Mary Marx did not say a word when she walked into her Algiers home on May 25, 2011, and found her estranged husband standing in the kitchen, covered in mud and clutching a crossbow. She just looked at him, he later told police, “like she was the devil.”
David Marx allegedly aimed his crossbow, so powerful it can launch an arrow the full length of a football field in one second, and pulled the trigger.
The first arrow severed her spinal cord, paralyzing her instantly. She fell back onto the floor of their son’s bedroom, but she was still alive. So her husband reloaded and fired again, this time at her face.
Marx, then a Navy chief petty officer stationed in Virginia, is on trial this week on a charge of second-degree murder, facing an automatic sentence of life in prison if a jury finds him guilty as charged.
Prosecutors said he was living a double life. He lived with his girlfriend and her son in Virginia, while he financially supported his wife and their 12-year-old son in Louisiana.
“Mary Marx started to become an inconvenient burden,” Assistant District Attorney Payal Patel told the Orleans Parish Criminal District Court jury. “Mary Marx was pretty much dead to David Marx long before he planned her murder.”
David Marx told detectives he’d been plotting to kill her for a month. He allegedly took the time to bargain-shop for his weapons: Police found in his Virginia house a handwritten list pricing crossbows. He drove from Virginia to Pensacola, Fla., with his girlfriend, then left in the middle of the night to catch his wife by surprise the next morning.
“I was thinking about going down there and finishing her off,” he told detectives in a recorded statement. “Because there was no way out. I was so frustrated with her.”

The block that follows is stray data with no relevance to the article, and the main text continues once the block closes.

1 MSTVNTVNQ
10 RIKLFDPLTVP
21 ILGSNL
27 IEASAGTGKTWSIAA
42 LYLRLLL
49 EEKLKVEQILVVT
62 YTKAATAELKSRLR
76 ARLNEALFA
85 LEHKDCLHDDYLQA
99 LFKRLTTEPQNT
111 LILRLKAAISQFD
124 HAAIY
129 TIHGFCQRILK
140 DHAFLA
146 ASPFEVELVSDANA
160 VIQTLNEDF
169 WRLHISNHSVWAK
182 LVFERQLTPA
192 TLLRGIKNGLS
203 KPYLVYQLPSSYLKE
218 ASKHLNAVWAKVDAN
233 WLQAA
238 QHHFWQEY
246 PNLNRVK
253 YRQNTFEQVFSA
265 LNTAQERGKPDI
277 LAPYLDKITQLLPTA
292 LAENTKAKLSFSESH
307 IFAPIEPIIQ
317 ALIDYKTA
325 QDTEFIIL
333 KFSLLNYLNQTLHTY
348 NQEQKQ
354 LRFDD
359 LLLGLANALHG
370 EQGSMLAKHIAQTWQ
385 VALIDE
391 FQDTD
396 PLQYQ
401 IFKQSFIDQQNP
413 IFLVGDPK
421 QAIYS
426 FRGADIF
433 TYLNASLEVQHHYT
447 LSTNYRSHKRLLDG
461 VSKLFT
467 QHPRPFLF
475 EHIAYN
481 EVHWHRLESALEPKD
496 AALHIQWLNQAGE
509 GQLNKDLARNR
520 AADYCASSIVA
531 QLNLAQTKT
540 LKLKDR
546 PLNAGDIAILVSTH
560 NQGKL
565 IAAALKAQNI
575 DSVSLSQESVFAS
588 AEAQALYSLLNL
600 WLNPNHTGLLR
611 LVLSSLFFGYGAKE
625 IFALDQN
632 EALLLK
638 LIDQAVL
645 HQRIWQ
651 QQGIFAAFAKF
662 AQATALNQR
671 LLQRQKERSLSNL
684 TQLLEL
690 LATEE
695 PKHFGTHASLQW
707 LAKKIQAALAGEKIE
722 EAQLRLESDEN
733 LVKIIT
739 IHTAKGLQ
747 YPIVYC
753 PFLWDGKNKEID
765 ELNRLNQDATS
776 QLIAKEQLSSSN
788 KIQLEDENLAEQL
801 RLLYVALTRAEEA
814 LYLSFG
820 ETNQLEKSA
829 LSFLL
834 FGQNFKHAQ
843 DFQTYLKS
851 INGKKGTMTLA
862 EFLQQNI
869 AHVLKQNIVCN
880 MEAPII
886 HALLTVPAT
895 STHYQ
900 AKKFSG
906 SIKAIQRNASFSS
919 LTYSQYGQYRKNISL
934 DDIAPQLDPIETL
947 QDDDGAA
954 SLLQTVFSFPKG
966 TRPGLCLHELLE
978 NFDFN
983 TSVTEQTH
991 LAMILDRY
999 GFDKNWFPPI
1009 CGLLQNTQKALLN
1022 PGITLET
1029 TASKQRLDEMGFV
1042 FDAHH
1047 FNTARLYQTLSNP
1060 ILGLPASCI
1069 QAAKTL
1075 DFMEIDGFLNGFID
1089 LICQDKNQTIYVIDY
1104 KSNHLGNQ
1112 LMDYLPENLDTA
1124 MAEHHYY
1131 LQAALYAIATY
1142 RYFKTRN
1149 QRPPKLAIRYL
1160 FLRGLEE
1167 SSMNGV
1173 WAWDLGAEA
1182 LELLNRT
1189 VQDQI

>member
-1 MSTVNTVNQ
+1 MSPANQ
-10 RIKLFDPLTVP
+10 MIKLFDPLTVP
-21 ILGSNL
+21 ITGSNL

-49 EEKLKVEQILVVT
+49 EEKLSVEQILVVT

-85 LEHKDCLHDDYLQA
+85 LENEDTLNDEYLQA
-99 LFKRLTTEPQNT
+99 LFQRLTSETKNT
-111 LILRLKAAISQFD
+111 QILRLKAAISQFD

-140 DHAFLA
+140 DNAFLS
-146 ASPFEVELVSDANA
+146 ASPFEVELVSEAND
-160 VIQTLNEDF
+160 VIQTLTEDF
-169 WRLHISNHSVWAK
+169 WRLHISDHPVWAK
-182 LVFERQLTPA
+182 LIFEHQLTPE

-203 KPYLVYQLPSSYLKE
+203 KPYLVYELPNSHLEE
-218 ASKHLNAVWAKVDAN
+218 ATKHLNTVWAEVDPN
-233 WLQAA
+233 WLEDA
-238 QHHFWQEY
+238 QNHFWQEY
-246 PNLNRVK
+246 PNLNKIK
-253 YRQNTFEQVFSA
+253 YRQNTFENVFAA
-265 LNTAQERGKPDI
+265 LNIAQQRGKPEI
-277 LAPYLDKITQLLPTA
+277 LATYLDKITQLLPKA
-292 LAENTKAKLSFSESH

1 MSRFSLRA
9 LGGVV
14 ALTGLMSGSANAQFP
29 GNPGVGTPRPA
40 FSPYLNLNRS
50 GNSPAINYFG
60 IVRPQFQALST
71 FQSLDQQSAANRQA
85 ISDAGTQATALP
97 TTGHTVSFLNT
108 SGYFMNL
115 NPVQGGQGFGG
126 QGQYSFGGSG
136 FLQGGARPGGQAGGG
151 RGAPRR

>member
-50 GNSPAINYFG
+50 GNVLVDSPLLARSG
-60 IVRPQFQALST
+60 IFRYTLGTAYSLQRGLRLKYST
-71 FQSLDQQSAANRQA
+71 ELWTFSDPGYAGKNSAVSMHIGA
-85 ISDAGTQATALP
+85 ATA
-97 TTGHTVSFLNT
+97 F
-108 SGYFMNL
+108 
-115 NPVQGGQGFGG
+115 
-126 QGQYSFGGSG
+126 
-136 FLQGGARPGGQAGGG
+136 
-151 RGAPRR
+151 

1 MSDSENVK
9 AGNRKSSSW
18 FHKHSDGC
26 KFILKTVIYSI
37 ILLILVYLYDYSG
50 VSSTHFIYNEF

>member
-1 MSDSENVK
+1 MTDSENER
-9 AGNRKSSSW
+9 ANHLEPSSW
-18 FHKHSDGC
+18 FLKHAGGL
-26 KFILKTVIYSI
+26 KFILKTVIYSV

But now Marx says he didn’t do it. His defense attorneys, Frank DeSalvo, Bruce Netterville and Brigid Collins, suggested that investigators had tricked Marx into confessing to the crime.
The killing was investigated by both the New Orleans Police Department and the Naval Criminal Investigative Service.
Marx, now 46, had been a sailor since 1987. He was stationed, for a time, in the New Orleans area, and he and his wife bought their pink shotgun house on Nunez Street in Algiers Point in 2007, according to court records. He moved to Virginia in 2010, met his girlfriend and moved in together with her. He told police his marriage had not been happy for more than a decade.
Mary Marx took care of their son alone. He husband had not visited them for six months.
The boy was diagnosed with Asperger syndome, a form of autism that can cause a child to become withdrawn and isolated. He was bullied at school and devastated when his father moved away, his psychiatrist testified Wednesday. The boy became deeply depressed and told his teacher he was contemplating suicide.
Mary Marx, 51, took him to school each day and picked him up each afternoon. But no one came for the boy on May 25, 2011. His school grew concerned and contacted a neighbor to fetch the child. The house was locked, and the boy ran along the side, peeping through the windows.
The neighbor testified that she heard him scream. He had seen his mother’s body lying in a pool of blood through his bedroom window. The coroner determined she’d been killed hours earlier, at 8 a.m., according to court records.
Detective Barret Morton wrote in his report that the killer had staged a fake burglary: Cabinets and drawers were open, but the contents were still inside. Televisions and laptops were left undisturbed, in plain view. The door was locked and required a key to open it. There was no sign of forced entry.
Morton tried to call David Marx, then stationed in Norfolk, Va., over and over but got no answer. Navy investigators tried to track him down, also to no avail.